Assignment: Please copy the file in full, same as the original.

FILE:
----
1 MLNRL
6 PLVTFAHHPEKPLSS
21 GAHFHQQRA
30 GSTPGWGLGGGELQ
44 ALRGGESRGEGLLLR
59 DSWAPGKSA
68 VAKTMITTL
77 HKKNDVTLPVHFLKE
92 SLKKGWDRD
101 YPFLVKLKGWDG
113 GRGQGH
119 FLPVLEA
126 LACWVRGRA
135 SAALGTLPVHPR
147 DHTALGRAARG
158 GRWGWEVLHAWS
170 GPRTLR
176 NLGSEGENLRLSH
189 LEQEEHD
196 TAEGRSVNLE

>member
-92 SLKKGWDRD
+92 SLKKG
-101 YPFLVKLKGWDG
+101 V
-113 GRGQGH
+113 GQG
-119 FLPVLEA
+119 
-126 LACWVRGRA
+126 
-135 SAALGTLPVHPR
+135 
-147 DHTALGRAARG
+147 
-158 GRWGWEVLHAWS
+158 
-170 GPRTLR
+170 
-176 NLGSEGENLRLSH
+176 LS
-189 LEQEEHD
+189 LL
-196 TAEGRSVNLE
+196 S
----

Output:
1 MLNRL
6 PLVTFAHHPEKPLSS
21 GAHFHQQRA
30 GSTPGWGLGGGELQ
44 ALRGGESRGEGLLLR
59 DSWAPGKSA
68 VAKTMITTL
77 HKKNDVTLPVHFLKE
92 SLKKGWDRD
101 YPFLVKLKGWDG
113 GRGQGH
119 FLPVLEA
126 LACWVRGRA
135 SAALGTLPVHPR
147 DHTALGRAARG
158 GRWGWEVLHAWS
170 GPRTLR
176 NLGSEGENLRLSH
189 LEQEEHD
196 TAEGRSVNLE

>member
-92 SLKKGWDRD
+92 SLKKG
-101 YPFLVKLKGWDG
+101 V
-113 GRGQGH
+113 GQG
-119 FLPVLEA
+119 
-126 LACWVRGRA
+126 
-135 SAALGTLPVHPR
+135 
-147 DHTALGRAARG
+147 
-158 GRWGWEVLHAWS
+158 
-170 GPRTLR
+170 
-176 NLGSEGENLRLSH
+176 LS
-189 LEQEEHD
+189 LL
-196 TAEGRSVNLE
+196 S